Gabby Douglas, AT&T make quick work after gold-medal efforts

Each day during the Summer Games, SportsBusiness Journal offers its take on the business performances of some of the people, sponsors, broadcasters and other entities around London.


Gabby Douglas

At the start of the year, the energetic 16-year-old was a virtual unknown. She didn’t land her first sponsor, Procter & Gamble, until after she won the Olympic Trials last month. But after her gold-medal triumph in the all-around gymnastics competition Thursday, Kellogg’s quickly tabbed Douglas to be on boxes of Corn Flakes this morning. Look for a lot more deals to come her way. To read about her agent, Sheryl Shade, click here.


AT&T’s quick turnaround

Within hours of Rebecca Soni setting a world record in the 200 breaststroke on Thursday, AT&T not only used footage of the race in an advertising spot, but it had an actress writing Soni’s winning time on a message board as the ad came to a close. That’s an impressive turnaround by AT&T and its marketing team, and raises the bar on Olympic advertising.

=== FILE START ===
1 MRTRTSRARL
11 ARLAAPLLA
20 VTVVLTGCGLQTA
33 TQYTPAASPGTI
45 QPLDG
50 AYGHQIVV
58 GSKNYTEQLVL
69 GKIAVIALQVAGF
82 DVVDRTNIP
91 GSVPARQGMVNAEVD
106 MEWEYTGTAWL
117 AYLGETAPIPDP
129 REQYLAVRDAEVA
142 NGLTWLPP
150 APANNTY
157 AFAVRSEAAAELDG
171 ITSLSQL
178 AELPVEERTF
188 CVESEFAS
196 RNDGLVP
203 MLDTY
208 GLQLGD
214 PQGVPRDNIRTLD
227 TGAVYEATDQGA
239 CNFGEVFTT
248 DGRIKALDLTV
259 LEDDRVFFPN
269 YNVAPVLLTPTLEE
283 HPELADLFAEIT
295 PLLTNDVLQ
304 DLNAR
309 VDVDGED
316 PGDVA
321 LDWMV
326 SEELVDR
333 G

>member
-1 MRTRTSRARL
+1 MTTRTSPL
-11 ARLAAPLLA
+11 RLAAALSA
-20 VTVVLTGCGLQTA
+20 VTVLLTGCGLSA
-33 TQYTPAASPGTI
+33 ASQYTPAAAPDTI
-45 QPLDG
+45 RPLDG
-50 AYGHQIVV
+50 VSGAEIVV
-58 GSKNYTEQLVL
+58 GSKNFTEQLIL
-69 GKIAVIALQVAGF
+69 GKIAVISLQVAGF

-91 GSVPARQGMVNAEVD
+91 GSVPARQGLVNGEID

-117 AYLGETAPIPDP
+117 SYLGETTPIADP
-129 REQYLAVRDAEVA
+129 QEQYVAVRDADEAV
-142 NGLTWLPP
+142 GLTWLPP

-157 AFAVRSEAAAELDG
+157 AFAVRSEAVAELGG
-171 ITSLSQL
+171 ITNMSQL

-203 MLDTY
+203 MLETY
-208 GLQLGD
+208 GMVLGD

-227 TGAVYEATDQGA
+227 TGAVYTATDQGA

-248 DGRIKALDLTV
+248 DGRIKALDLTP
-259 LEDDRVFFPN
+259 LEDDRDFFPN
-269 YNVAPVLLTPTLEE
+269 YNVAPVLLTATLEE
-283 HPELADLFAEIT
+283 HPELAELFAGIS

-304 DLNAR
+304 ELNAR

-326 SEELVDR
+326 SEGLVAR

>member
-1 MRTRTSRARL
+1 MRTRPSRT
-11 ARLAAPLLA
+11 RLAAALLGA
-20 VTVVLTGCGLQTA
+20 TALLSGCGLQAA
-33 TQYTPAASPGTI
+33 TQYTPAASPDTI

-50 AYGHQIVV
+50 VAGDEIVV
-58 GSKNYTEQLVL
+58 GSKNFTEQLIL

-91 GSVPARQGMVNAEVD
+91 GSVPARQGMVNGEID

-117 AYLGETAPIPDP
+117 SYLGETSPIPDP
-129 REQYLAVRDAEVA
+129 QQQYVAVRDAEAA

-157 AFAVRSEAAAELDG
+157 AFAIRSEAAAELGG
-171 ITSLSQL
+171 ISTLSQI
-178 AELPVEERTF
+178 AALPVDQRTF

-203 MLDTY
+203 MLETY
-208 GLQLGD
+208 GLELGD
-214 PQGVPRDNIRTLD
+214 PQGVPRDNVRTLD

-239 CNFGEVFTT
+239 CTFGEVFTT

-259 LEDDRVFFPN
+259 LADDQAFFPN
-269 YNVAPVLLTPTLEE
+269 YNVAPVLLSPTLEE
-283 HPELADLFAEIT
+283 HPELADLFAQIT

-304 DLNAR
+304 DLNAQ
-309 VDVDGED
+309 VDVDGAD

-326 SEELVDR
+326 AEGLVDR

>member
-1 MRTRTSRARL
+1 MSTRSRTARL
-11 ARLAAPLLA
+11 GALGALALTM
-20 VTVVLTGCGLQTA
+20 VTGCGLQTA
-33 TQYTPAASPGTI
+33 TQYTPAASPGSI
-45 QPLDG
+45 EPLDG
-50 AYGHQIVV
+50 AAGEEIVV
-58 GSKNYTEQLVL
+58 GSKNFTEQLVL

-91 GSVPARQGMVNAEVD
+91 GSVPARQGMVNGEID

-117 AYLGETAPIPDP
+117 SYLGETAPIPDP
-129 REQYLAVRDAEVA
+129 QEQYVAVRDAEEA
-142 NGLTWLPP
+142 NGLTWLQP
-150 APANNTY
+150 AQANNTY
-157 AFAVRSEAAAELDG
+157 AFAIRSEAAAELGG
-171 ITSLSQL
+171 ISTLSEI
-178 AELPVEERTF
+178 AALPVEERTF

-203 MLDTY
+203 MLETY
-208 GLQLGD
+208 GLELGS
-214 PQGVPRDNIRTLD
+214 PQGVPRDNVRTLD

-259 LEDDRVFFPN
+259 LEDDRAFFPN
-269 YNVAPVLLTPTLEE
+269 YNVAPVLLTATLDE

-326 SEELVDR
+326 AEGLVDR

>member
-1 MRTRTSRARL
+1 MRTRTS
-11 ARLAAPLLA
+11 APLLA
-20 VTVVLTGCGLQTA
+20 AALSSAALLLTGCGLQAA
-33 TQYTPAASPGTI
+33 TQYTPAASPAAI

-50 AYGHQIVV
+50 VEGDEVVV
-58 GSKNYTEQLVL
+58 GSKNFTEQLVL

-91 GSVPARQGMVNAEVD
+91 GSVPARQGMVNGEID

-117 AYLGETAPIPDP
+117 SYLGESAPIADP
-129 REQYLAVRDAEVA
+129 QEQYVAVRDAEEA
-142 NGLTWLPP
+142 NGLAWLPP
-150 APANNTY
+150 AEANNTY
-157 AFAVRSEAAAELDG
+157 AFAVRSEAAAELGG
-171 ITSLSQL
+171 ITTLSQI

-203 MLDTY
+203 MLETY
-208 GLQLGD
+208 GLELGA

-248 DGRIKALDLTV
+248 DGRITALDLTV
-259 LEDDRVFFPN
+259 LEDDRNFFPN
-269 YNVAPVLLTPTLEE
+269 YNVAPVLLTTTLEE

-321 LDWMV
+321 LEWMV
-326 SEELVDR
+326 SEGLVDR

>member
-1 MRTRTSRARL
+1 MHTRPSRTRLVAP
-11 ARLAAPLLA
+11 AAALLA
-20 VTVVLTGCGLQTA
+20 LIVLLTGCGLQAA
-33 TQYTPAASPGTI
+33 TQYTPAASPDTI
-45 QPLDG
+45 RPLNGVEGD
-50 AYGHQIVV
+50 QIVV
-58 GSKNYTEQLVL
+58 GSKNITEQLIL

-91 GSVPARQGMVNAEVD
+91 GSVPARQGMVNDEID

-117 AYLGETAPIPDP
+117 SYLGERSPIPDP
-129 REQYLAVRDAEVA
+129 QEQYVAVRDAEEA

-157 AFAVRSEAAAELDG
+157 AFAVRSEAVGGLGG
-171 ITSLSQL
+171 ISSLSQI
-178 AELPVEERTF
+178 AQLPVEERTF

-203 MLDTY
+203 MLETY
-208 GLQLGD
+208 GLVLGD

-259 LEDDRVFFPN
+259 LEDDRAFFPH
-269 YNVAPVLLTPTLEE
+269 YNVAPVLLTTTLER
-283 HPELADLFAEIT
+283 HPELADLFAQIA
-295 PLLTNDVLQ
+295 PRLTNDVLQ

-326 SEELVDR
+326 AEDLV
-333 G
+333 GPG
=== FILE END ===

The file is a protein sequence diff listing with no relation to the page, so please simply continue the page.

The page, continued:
The company not only has made it through the first week of the Games without activists and the Bhopal tragedy overshadowing its Olympic efforts — thanks in large part to Dow’s improved communications — but it also has a clear eye on Olympic sales, saying it will generate $1 billion in Olympics-related business by 2020.


Where is everybody?

Government and organizer predictions that the city would be a madhouse has caused many people to stay away, turning much of London into a ghost town. That’s nice for traffic but certainly not good for merchants, taxi drivers, hotels and anyone else who had high hopes for these Games.
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